Photo credit: Bethany Rose Photography
Need a New Year’s Resolution you can stick with through the entire year? How about resolving to enrich your dog’s life with at least one fun and novel experience a week? During the cold winter months or hot summer heat, these activities can add some variety to your pup’s days when walks aren’t feasible. Let’s do some thinking outside of the kibble bag and discover a few activities that can add even more joy to your life together.
What are some things that your dog takes pleasure in doing, but rarely has an appropriate means to engage in? Behaviors like digging, chasing, scavenging, herding, snuffling, and chewing are all things that come naturally for many of our furry friends. They are things that dogs do, but we humans often find destructive or annoying. Attempts at stopping and correcting these instinctive drives are often futile and cause frustration for dogs and their owners. However, allowing these innate compulsions to be satisfied in a context that is acceptable to us (ie. providing a digging pit, scatter feeding, splashing in a kiddy pool, etc.), allows for our dog’s intrinsic needs to be met. In turn, we often experience a happier, more content pet who can be trained to resist the urges of engagement outside of the provided context.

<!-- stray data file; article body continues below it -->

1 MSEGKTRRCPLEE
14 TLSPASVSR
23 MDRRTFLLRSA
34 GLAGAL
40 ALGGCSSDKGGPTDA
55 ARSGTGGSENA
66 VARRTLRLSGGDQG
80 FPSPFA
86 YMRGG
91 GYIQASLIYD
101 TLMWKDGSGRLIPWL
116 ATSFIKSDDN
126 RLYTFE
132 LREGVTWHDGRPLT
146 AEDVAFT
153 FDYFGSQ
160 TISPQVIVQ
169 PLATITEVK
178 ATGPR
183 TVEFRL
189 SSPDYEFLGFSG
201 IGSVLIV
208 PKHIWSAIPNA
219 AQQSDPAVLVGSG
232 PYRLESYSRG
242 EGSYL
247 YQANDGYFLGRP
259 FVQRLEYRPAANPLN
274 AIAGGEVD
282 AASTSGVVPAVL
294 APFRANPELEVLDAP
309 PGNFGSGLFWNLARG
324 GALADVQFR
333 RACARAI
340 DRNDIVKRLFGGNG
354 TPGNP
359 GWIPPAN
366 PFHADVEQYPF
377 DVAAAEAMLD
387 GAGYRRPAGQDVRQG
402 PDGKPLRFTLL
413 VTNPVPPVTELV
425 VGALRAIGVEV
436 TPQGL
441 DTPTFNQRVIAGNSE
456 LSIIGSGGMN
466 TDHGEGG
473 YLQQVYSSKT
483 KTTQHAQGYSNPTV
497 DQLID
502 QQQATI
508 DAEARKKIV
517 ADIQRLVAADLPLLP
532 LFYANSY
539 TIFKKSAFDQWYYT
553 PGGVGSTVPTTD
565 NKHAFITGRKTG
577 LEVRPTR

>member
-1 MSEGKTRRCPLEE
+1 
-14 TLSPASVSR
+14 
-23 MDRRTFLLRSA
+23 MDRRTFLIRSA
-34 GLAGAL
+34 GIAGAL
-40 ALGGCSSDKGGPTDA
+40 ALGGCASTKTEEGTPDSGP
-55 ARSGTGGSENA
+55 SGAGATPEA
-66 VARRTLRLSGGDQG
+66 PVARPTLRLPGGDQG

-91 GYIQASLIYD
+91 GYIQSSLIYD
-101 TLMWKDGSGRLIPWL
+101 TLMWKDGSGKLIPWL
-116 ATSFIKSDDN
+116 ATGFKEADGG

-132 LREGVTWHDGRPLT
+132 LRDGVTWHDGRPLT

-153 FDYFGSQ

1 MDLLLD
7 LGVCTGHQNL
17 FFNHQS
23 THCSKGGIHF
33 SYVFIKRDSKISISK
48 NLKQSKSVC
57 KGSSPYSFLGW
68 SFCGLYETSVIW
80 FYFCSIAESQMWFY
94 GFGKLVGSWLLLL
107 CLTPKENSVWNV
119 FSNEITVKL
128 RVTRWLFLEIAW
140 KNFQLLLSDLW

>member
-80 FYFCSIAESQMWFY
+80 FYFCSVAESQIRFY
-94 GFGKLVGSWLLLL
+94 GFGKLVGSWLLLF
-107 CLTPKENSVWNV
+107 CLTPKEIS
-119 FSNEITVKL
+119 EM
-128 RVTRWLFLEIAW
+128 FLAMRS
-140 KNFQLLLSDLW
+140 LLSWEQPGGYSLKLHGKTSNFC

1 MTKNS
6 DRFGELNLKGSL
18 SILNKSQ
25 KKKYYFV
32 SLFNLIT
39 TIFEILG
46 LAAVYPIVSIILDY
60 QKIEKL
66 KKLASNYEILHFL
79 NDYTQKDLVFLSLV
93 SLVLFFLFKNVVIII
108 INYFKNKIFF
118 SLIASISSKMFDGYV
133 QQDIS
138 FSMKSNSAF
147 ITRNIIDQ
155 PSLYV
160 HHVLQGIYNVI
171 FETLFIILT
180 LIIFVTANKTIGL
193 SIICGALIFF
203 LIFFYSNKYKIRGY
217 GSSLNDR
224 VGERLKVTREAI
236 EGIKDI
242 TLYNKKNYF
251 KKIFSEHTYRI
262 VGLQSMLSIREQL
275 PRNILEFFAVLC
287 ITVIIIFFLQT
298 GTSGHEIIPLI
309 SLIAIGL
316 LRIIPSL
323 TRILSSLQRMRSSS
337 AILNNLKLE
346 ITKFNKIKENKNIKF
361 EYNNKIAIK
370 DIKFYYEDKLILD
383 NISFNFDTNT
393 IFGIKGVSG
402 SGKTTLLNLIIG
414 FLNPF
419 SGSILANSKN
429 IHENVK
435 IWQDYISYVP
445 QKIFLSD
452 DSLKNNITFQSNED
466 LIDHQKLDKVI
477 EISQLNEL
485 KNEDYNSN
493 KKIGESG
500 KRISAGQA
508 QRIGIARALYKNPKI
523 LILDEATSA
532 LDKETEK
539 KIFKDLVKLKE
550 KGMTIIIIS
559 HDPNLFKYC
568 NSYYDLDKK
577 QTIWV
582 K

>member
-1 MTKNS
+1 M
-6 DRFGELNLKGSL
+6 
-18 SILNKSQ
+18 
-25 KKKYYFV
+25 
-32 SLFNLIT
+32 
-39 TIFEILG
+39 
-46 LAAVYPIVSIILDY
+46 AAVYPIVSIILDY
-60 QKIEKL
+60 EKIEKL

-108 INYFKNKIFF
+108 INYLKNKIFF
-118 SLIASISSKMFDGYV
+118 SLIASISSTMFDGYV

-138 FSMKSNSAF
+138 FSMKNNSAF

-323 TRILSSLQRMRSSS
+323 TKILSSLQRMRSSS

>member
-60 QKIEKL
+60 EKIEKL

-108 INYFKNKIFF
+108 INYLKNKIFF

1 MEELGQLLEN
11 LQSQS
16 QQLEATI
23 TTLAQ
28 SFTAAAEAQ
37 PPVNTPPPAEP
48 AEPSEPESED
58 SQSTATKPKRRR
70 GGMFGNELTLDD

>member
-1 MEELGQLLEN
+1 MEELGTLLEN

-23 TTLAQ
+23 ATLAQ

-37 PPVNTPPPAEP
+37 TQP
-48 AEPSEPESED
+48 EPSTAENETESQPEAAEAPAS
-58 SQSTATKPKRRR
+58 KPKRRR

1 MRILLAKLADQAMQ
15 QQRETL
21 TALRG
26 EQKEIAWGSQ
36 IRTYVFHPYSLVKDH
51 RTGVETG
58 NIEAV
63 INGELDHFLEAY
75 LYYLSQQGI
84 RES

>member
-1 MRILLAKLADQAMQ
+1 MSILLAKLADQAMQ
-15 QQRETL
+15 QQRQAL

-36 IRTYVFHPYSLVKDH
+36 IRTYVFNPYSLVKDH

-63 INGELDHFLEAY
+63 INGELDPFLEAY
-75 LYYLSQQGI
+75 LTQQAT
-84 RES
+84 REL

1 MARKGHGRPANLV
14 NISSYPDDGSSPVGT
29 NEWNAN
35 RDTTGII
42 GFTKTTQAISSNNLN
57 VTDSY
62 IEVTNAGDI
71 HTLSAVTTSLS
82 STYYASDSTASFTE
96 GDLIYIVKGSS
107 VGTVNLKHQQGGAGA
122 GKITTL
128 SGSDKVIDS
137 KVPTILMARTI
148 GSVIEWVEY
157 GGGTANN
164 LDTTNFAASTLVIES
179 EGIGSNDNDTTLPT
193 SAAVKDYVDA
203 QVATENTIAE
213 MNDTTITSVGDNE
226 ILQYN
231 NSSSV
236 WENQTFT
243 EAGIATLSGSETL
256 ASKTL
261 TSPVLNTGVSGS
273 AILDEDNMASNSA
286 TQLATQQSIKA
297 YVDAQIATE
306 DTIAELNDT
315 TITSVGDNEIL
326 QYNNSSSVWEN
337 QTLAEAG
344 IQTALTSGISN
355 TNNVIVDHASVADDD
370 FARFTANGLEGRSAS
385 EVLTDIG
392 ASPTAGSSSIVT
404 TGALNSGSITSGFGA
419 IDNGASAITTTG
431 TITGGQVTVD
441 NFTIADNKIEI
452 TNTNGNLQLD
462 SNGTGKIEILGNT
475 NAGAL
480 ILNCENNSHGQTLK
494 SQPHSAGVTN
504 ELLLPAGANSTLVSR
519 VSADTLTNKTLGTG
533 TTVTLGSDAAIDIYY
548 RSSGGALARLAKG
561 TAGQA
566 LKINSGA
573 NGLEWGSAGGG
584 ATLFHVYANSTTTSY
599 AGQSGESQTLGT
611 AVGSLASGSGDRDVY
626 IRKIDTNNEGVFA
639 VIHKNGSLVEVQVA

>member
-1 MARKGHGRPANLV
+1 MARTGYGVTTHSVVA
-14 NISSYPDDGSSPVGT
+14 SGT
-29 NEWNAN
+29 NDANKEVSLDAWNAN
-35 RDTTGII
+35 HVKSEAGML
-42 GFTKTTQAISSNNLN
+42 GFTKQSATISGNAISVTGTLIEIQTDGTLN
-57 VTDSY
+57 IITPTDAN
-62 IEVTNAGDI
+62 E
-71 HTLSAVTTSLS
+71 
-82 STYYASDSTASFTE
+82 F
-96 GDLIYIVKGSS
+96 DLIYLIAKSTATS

Do things your dog enjoys or try something that would accommodate natural behaviors to satisfy their instincts. Here are some non-food ideas to enrich your pup’s life in 2019.
1. Whiff Walks: How often do you take your dog outside and let their nose lead the way? How amazing do you think it would be for your fur friend if every now and then you let their walks be more of an experience than just an exercise? Today, I took Dolly for what I call a whiff walk. We spent 30 minutes covering zero distance, so she could just put her nose to the ground and inhale where she pleased. We literally went 3 houses up the street and three houses back down. Bonus! It was garbage day and she could sniff all the stinky cans. The girl had a blast!